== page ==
Syrian leader says Jabhat Fateh al-Sham, formerly the Nusra Front, was behind attack on Shia convoy that killed 126, including scores of children
Bashar al-Assad on Friday blamed the group formerly known as the Nusra Front for the bombing of a convoy of evacuees from two Shia villages on Saturday that killed 126.
The Syrian president's comments were carried by the Russian RIA Novosti news agency, who quoted him as saying: "It was the Nusra Front, they haven't hidden it from the very start, and I think that everyone agrees that it was Nusra."
It was Nusra... I think that everyone agrees that it was Nusra
- Bashar al-Assad
The blast on Sunday hit the Rashidin area on Aleppo's outskirts, where dozens of buses carrying mostly Shia residents of the Idlib towns of Fua and Kafraya were being evacuated. No group has claimed the bombing.
The towns have been under siege by militants from groups including Jabhat Fateh al-Sham, which was formerly known as Nusra and linked to al-Qaeda.
The Britain-based Syrian Observatory for Human Rights said at least 126 people have been killed, including 68 children.
Russia's foreign ministry soon afterwards pointed the finger at Jabhat Fateh al-Sham and its sometimes ally Ahrar al-Sham, saying that convoys they were responsible for "came under mortar fire at the initial stage and then was stopped literally a few kilometres from government forces’ checkpoint. That was when the tragedy occurred."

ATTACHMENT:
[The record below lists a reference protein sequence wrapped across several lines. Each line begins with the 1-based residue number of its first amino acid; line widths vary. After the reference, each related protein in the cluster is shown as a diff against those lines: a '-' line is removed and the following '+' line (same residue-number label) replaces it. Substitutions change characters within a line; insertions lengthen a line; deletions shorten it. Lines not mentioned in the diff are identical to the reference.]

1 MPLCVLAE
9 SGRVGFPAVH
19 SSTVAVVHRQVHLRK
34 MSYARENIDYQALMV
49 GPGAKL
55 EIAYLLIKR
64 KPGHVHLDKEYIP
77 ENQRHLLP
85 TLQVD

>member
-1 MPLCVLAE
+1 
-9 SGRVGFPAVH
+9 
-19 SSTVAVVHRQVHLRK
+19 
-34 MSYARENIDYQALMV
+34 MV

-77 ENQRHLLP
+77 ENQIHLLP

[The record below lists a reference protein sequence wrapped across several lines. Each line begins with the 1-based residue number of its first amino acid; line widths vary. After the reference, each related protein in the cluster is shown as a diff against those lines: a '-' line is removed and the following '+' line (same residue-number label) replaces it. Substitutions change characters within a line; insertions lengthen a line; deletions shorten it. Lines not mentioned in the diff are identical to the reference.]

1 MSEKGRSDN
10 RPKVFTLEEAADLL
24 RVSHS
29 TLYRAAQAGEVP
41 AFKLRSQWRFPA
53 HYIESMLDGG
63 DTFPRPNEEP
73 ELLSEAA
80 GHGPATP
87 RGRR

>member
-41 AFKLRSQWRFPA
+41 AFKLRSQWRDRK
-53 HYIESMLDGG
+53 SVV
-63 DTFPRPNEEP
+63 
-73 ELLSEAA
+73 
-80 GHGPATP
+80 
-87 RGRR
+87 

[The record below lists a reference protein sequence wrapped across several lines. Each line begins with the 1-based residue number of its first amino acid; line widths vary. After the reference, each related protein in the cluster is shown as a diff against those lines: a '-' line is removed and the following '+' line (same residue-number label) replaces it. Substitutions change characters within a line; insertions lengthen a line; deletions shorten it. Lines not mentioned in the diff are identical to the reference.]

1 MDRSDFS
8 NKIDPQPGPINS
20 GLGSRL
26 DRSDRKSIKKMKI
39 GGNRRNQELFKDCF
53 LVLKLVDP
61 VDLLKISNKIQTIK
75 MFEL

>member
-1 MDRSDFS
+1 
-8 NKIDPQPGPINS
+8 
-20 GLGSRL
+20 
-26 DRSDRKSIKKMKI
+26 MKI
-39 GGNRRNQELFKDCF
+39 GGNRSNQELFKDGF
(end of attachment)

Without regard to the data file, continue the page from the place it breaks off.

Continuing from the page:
The scene of the blast outside Syria's Aleppo (AFP)
The towns were being evacuated under a deal agreed between the Syrian government and rebel groups.
Residents of the majority Sunni towns of Madaya and Zabadani, near Damascus, were to be given safe passage to rebel territory in return for the evacuation of Shia residents of Fua and Kafraya, in rebel-held Idlib.
Evacuations resumed on Friday after a 48-hour hiatus.
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More than 35 busloads of civilians and pro-government fighters from Fua and Kefraya arrived in Aleppo city, which is under government control, the Observatory war monitor said.
Nusra was al-Qaeda's affiliate in Syria until it broke allegiance last year in a rebranding exercise.
It joined other groups in a new alliance called Tahrir al-Sham in January.
Western nations, Syria and its main allies Russia and Iran continue to designate it as a terrorist organisation.